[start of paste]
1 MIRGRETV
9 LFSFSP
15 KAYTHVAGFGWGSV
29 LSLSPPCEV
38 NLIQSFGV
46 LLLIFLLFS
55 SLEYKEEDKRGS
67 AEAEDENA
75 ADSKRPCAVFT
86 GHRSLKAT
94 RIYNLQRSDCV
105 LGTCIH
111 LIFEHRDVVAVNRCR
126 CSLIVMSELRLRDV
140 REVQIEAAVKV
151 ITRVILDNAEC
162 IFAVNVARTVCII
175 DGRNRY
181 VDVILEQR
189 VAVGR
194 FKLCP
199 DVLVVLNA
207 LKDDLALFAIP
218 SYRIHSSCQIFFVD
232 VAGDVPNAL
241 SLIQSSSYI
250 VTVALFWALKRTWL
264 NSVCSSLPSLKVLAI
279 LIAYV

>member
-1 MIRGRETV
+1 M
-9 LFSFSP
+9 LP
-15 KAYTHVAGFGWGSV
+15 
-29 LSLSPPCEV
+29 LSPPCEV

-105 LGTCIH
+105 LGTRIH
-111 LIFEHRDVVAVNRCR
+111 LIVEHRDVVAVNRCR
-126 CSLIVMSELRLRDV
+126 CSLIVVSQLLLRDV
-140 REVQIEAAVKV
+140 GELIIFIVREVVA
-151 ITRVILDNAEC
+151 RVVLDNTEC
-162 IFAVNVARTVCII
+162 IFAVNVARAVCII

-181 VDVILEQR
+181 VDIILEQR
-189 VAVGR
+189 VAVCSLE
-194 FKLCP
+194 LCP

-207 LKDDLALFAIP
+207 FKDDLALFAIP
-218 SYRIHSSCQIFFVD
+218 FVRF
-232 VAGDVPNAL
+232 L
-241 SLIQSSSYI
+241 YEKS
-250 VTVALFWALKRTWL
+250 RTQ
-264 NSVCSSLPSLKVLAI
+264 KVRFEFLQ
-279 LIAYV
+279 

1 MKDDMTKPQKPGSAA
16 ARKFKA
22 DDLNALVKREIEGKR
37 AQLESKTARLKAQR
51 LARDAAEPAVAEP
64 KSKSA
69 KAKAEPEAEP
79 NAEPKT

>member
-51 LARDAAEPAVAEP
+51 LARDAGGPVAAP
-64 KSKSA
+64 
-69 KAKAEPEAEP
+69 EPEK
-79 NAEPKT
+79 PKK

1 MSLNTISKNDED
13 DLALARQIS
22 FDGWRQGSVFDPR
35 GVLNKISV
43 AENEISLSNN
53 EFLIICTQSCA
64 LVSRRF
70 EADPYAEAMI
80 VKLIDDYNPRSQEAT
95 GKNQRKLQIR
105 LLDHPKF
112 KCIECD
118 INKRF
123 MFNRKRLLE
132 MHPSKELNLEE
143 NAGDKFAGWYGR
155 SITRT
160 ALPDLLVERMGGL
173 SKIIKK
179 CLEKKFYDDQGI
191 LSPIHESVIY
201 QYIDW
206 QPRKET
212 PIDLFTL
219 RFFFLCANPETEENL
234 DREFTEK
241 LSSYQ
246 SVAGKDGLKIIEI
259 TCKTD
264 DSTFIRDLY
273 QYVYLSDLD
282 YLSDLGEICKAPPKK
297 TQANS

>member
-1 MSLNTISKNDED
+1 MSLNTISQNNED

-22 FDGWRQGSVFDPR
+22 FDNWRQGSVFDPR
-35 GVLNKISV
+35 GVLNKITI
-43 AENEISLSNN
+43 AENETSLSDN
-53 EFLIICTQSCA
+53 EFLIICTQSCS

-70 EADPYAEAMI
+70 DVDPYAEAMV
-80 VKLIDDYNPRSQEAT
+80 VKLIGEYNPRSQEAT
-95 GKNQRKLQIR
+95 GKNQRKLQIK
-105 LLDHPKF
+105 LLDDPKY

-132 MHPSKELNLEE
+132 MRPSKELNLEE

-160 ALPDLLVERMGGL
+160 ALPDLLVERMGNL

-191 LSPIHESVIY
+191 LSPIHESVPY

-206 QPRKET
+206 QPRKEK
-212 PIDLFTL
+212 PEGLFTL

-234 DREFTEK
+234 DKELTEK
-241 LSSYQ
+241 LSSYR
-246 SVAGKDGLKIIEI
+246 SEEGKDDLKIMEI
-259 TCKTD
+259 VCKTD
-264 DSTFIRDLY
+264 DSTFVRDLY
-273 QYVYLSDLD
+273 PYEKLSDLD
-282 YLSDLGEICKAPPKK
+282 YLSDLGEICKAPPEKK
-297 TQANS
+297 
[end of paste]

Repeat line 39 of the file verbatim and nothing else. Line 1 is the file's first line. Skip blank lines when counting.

-105 LGTCIH